The socioeconomic effect of curing cataracts
The World Health Organization states that around 2.2 billion people worldwide suffer from some type of visual impairment. Nearly 100 million of those people have vision loss or blindness due to cataracts. 90% of all blindness occurs in developing nations, where in some cases cataract accounts for more than half of blindness.
The socioeconomic effect of cataract surgery is significant. Curing someone of cataracts can allow them to increase their economic productivity and support themselves and their families. A study has shown that economic productivity can increase by up to 1,500% of the cost of surgery during the first postoperative year. Conversely, when cataracts are left untreated, it inevitably leads to the loss of employment opportunities and a swift fall into extreme poverty.
A study based in a Ghanaian village showed that three years post-surgery 82% of patients who had been cured of blindness reported that their ability to work was improved. The study also states that on average, the number of hours worked by patients increased by up to 121% following cataract surgery to cure blindness. Two of the patients from the study also reported that post-operatively they were able to work on a farm for more than 40 hours per week.
Investing in the cure of needless blindness in the low-income and isolated communities of the developing world also contributes to their economic development by decreasing dependency. Studies show that 75% of visually impaired people in developing countries require assistance with everyday tasks and need to be led by sighted children or sighted adults. This in turn disenfranchises other family members from education or work. Curing someone of blindness, therefore, has a ‘ripple effect’ of economically empowering those around them too.
Co-founder of the Tej Kohli and Ruit Foundation, Dr Sanduk Ruit has also created sustainable methods to produce intraocular lenses for surgery. He organised a factory to produce lenses in Kathmandu, Nepal. The factory lowered the cost of lenses from $200 to just $4. This then resulted in Nepal having access to a sustainable eyecare model.
Whilst many studies have shown that socioeconomic activity has improved, real-life examples have borne out the same results. The Tej Kohli and Ruit Foundation has visited many villages and communities across Nepal. One patient of the NGO, Murathi Parsi, was cured in Lumbini during an outreach microsurgical eye camp. Now that Murathi has been cured, she is no longer dependent on her family members and is able to make contributions to her family.
Another patient that has shown socioeconomic improvements is Shri Mani Rai. This patient lived in the Himalayan outback with the closest eye hospital being over 15 hours away. Shri Mani did not have the financial means or any other support to reach the hospital. After discussing how she lived her days in darkness, Shri Mani explained that her granddaughter and daughter tended to her full time. This meant that no member of the family was employed.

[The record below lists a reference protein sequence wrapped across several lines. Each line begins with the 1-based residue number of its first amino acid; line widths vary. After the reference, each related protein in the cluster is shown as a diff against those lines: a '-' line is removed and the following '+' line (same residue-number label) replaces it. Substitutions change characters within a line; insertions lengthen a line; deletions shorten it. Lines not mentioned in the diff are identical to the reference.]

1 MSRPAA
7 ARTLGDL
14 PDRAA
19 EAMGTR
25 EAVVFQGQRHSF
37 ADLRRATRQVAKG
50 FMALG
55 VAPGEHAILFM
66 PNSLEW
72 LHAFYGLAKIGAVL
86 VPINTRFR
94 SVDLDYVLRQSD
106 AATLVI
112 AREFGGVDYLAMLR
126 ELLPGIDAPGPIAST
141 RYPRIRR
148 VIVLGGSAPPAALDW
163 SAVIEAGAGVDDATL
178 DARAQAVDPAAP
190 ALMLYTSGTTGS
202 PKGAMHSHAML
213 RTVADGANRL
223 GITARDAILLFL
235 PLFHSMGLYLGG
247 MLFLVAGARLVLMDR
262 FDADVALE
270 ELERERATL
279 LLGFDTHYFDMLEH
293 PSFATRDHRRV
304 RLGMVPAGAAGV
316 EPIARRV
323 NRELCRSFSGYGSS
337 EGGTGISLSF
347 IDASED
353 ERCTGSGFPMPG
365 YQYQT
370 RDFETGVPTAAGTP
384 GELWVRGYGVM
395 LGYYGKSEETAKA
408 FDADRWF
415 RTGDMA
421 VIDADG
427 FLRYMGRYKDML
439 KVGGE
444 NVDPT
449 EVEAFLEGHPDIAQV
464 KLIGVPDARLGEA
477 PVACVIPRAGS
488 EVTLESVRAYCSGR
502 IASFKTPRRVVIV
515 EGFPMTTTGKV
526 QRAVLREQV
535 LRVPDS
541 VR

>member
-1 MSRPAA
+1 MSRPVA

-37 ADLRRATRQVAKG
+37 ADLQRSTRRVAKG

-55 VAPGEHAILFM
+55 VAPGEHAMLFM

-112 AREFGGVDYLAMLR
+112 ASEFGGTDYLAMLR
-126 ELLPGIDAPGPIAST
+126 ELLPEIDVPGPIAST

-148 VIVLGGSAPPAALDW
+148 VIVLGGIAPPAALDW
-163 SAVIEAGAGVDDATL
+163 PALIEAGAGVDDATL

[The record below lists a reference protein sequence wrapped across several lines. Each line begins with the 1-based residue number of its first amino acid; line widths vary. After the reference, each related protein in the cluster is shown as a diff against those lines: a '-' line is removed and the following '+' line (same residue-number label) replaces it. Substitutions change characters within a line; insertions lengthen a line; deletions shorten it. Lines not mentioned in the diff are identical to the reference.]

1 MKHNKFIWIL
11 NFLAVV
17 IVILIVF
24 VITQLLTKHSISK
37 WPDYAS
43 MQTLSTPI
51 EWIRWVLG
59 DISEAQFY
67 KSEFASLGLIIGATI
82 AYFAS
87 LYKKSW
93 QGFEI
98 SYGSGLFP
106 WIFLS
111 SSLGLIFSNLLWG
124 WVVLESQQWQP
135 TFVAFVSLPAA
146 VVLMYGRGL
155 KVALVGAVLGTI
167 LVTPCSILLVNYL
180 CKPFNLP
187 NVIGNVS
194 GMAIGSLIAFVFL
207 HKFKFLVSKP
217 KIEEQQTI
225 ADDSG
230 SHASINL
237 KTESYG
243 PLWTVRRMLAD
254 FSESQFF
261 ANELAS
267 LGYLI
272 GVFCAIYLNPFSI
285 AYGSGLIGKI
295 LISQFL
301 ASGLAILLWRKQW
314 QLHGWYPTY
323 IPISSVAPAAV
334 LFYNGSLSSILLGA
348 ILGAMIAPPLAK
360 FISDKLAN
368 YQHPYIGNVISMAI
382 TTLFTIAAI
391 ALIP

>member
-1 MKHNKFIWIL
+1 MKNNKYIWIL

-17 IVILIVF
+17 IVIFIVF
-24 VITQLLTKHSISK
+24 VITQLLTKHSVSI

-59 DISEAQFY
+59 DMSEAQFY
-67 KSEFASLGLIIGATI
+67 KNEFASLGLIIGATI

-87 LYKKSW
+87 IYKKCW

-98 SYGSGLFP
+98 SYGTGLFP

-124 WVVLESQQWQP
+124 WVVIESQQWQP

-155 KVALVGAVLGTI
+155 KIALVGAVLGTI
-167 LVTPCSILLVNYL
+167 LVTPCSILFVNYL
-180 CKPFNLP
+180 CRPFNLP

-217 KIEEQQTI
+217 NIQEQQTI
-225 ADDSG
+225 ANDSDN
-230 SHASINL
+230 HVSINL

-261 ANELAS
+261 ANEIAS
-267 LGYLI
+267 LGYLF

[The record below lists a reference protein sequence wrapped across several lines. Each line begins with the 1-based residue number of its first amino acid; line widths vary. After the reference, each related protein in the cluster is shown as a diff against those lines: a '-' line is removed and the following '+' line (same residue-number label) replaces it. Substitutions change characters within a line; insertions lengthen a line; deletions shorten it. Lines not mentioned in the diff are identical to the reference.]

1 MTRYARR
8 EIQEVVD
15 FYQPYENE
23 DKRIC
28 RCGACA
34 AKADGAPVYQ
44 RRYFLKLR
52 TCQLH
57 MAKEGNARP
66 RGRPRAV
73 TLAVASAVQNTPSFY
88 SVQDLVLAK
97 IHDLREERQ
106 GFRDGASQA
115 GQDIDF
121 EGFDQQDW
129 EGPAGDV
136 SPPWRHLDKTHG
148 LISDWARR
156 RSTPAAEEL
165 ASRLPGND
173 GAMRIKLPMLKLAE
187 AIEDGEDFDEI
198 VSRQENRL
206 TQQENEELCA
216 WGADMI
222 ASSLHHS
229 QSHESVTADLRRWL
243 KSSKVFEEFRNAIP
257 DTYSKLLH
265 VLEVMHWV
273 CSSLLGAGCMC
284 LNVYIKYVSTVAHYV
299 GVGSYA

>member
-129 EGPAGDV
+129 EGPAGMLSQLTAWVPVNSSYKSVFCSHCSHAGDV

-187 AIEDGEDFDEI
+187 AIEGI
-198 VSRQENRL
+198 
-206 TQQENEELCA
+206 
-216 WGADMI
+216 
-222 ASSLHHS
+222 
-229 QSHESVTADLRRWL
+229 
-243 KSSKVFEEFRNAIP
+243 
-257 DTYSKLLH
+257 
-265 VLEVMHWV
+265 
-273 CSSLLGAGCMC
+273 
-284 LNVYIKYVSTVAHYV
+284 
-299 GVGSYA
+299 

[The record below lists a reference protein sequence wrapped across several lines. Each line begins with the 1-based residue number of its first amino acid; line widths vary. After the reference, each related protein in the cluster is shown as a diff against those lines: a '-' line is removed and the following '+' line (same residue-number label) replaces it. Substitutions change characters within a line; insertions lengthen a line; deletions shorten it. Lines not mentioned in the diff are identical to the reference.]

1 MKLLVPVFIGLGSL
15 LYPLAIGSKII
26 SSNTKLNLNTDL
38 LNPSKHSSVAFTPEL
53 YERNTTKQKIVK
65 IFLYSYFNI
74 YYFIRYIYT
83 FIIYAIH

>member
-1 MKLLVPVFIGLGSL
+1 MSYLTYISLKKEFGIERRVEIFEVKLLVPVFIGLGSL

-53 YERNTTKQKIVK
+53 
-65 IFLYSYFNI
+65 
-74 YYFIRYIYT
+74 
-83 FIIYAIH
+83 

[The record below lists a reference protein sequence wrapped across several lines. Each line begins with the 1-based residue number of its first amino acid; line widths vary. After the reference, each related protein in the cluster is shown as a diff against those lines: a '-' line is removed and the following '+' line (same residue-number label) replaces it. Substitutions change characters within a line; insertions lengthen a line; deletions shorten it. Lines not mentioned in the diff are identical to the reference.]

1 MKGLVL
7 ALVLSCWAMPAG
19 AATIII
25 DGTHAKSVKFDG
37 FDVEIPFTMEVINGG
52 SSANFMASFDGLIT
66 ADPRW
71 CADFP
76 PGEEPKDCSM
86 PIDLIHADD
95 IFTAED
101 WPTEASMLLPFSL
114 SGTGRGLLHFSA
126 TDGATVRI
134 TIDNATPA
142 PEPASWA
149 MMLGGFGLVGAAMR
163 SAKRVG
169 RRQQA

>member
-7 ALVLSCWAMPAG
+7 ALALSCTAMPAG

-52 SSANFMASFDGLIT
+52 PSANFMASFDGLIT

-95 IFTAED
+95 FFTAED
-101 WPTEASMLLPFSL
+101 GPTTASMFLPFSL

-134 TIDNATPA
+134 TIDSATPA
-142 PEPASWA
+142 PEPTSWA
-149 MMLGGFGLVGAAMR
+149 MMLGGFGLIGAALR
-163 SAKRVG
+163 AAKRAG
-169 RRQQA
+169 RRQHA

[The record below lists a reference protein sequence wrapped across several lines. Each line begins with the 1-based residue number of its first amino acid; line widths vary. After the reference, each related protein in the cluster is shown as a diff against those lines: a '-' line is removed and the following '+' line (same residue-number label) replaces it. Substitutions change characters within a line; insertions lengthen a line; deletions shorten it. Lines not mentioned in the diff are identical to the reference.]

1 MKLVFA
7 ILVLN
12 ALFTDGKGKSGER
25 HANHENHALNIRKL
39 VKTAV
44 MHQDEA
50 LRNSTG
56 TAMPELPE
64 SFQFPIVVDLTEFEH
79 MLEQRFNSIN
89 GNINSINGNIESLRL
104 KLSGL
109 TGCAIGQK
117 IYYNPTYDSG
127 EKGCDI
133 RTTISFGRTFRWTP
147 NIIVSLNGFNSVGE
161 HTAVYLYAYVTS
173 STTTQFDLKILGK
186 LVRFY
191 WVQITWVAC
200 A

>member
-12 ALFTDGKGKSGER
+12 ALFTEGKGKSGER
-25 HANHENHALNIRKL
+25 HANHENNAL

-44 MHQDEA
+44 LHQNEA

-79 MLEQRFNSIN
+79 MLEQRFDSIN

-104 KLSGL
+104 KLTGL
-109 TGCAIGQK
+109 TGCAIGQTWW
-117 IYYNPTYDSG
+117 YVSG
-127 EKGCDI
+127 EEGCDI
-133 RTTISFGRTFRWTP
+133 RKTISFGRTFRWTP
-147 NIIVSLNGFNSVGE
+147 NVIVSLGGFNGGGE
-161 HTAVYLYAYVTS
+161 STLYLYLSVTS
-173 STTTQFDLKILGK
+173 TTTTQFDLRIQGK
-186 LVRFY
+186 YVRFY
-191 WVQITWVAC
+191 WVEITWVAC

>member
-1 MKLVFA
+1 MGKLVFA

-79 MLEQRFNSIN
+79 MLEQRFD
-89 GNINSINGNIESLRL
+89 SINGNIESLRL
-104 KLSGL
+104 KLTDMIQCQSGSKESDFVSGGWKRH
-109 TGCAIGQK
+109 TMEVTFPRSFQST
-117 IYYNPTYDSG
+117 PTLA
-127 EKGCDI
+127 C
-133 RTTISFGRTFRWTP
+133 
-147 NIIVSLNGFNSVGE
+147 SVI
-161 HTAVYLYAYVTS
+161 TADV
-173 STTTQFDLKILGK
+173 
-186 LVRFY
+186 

Shri Mani had her cataracts cured by the Tej Kohli and Ruit Foundation team in Solukhumbu, Nepal. Following her surgery, she makes regular contributions to her community by harvesting and selling vegetables at her village market. Having her sight restored also means both her daughter and granddaughter have been able to return to looking after their farm. This change occurred within just one year following her treatment.
Stories such as these prove that socioeconomic status and position improve significantly following intervention to cure cataract blindness. Poverty is both a cause and a consequence of deteriorating eye health. Removing the issues faced by individuals suffering from sight loss can positively impact and increase economic opportunities to lessen the economic burden.
This can be achieved by the promotion of accessibility to eye care services and putting preventative measures, such as training doctors, in place to assist in the reduction of poverty, leading to an increase in economic opportunities and employment.
Yet there remains a huge intra-country inequality when it comes to access to high-quality eye care prevention, treatments, and cures. Cataract surgery, specifically intraocular lens transplants, is already one of the most used procedures across the world. It is predicted that each year around 4 million cataract surgeries take place. Yet this is a tiny proportion of the nearly 100 million cases that exist worldwide, with most treatment taking place in the West.
The first of the United Nations Sustainable Development Goals is to eliminate extreme poverty in all forms everywhere. Investment in the cure of cataracts is one of the most cost-effective solutions to combating extreme poverty in low-income and developing nations.
Grassroots interventions, such as the ones made by the Tej Kohli and Ruit Foundation, can tackle both the eye health crisis as well as combat extreme poverty. Creating sustainable infrastructure, especially in eyecare, can create a system of prosperity for the future too.
This was posted in Bdaily's Members' News section by The Tej Kohli and Ruit Foundation .
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